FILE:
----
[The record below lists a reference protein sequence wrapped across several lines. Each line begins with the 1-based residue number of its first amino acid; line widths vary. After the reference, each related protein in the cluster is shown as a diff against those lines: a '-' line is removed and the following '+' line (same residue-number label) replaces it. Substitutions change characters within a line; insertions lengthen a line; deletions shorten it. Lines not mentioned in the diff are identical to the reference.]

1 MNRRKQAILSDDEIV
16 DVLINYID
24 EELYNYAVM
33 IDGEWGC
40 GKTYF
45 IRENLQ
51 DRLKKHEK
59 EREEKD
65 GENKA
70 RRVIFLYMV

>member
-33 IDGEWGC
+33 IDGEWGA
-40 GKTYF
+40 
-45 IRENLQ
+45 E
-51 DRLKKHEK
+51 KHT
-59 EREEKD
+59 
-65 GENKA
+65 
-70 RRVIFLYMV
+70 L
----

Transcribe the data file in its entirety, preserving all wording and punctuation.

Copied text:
[The record below lists a reference protein sequence wrapped across several lines. Each line begins with the 1-based residue number of its first amino acid; line widths vary. After the reference, each related protein in the cluster is shown as a diff against those lines: a '-' line is removed and the following '+' line (same residue-number label) replaces it. Substitutions change characters within a line; insertions lengthen a line; deletions shorten it. Lines not mentioned in the diff are identical to the reference.]

1 MNRRKQAILSDDEIV
16 DVLINYID
24 EELYNYAVM
33 IDGEWGC
40 GKTYF
45 IRENLQ
51 DRLKKHEK
59 EREEKD
65 GENKA
70 RRVIFLYMV

>member
-33 IDGEWGC
+33 IDGEWGA
-40 GKTYF
+40 
-45 IRENLQ
+45 E
-51 DRLKKHEK
+51 KHT
-59 EREEKD
+59 
-65 GENKA
+65 
-70 RRVIFLYMV
+70 L